Words by: DUNCAN QUINN
It’s always good to name things after
And for anyone who ever spent any time in the south of France the name of Paul Ricard will forever be associated with high octane afternoons of ice, anise and cloudy glasses as well as memories.
He, of course, is the “Ricard” of Pastis fame. That infamous French aniseed aperitif consumed all over the Mediterranean and beyond. Less known in the USA than its former competitor (and now sister brand) Pernod perhaps, but for the aficionados among us Ricard was and is “le top”.
Paul Ricard was born in 1909 in Sainte-Marthe, which was then but a small village north of Marseille. Passionate about chemistry and design, he enrolled in the Beaux-Arts (Academy of Fine Arts). At the age of 17, this son of a wine merchant learned the trade at his father’s side. Going from café to café, rubbing elbows with customers, he was inspired to invent his “own” pastis. Indeed, in Marseille in the 1930s, every bar owner made his own anise-based liqueur. But the inconsistent taste and cloying sweetness of the mixtures wasn’t pleasing to connoisseurs. Paul Ricard was determined to find the “ideal” formula.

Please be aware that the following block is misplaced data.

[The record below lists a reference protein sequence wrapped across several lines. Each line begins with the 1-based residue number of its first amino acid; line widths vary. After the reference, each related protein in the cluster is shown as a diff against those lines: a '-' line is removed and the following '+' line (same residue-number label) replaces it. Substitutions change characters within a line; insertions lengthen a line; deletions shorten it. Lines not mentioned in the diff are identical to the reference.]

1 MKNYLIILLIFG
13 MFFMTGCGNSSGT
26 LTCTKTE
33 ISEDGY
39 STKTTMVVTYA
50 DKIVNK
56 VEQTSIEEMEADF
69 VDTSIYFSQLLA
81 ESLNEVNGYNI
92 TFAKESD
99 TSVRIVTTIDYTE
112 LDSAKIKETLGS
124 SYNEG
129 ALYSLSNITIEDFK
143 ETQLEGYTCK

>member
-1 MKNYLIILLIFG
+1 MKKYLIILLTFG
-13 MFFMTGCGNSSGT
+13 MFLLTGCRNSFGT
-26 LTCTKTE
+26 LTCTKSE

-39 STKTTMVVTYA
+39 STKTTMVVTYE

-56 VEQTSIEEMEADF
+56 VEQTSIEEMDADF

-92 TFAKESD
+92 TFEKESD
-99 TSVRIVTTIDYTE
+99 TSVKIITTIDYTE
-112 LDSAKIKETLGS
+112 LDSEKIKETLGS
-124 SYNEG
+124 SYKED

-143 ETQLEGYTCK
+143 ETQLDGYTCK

|For over a year, he tested countless recipes. Every night in a make-shift laboratory, the young man would macerate fennel, aniseed and Provençal herbs, distilling, filtering, etc. His aim: to find the perfect flavor, one that captured the pure, fresh taste of aniseed. Finally, in 1932, his original recipe was born. Paul Ricard gave it his own name, ‘Ricard’, and set it apart it from all competitors by defining it as “the true Pastis of Marseille”.The quality and fresh taste of his aperitif are the result of this skilful (and secret) blend of aniseed, liquorice and aromatic herbs. Today, Ricard is the no. 1 anise-based spirit in the world.Paul also happened to have a love of motor racing. And so he took some of the oodles of loot he accrued from peddling high end moonshine to the masses and built a racetrack just north of Marseille. It opened in 1969 to much applause. The most modern, safest, and coolest track in its day. He had applied the same attention to detail and desire for perfection to the track as he had his anise. And the fact that it made for winter testing in the sun was all the better.|